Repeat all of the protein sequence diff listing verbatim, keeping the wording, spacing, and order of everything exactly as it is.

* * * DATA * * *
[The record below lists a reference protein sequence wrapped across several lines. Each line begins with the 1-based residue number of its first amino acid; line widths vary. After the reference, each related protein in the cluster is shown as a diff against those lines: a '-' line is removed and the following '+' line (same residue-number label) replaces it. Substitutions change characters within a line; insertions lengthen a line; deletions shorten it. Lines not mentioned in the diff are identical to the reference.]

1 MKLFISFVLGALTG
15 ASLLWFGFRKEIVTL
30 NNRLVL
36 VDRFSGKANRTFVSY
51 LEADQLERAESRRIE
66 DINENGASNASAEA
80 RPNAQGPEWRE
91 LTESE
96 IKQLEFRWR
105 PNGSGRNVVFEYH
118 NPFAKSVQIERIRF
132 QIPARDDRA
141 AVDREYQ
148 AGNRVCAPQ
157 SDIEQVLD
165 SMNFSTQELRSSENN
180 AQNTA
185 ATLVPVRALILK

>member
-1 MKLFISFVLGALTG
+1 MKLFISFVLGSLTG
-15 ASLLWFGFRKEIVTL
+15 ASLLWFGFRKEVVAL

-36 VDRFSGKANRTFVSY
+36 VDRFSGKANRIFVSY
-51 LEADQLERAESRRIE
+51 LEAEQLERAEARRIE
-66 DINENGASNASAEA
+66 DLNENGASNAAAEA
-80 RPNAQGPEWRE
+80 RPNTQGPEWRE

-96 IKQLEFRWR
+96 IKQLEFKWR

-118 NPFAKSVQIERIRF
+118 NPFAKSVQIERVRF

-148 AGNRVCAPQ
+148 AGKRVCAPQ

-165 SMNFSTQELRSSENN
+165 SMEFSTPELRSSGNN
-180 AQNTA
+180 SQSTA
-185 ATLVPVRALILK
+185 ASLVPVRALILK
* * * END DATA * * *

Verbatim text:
[The record below lists a reference protein sequence wrapped across several lines. Each line begins with the 1-based residue number of its first amino acid; line widths vary. After the reference, each related protein in the cluster is shown as a diff against those lines: a '-' line is removed and the following '+' line (same residue-number label) replaces it. Substitutions change characters within a line; insertions lengthen a line; deletions shorten it. Lines not mentioned in the diff are identical to the reference.]

1 MKLFISFVLGALTG
15 ASLLWFGFRKEIVTL
30 NNRLVL
36 VDRFSGKANRTFVSY
51 LEADQLERAESRRIE
66 DINENGASNASAEA
80 RPNAQGPEWRE
91 LTESE
96 IKQLEFRWR
105 PNGSGRNVVFEYH
118 NPFAKSVQIERIRF
132 QIPARDDRA
141 AVDREYQ
148 AGNRVCAPQ
157 SDIEQVLD
165 SMNFSTQELRSSENN
180 AQNTA
185 ATLVPVRALILK

>member
-1 MKLFISFVLGALTG
+1 MKLFISFVLGSLTG
-15 ASLLWFGFRKEIVTL
+15 ASLLWFGFRKEVVAL

-36 VDRFSGKANRTFVSY
+36 VDRFSGKANRIFVSY
-51 LEADQLERAESRRIE
+51 LEAEQLERAEARRIE
-66 DINENGASNASAEA
+66 DLNENGASNAAAEA
-80 RPNAQGPEWRE
+80 RPNTQGPEWRE

-96 IKQLEFRWR
+96 IKQLEFKWR

-118 NPFAKSVQIERIRF
+118 NPFAKSVQIERVRF

-148 AGNRVCAPQ
+148 AGKRVCAPQ

-165 SMNFSTQELRSSENN
+165 SMEFSTPELRSSGNN
-180 AQNTA
+180 SQSTA
-185 ATLVPVRALILK
+185 ASLVPVRALILK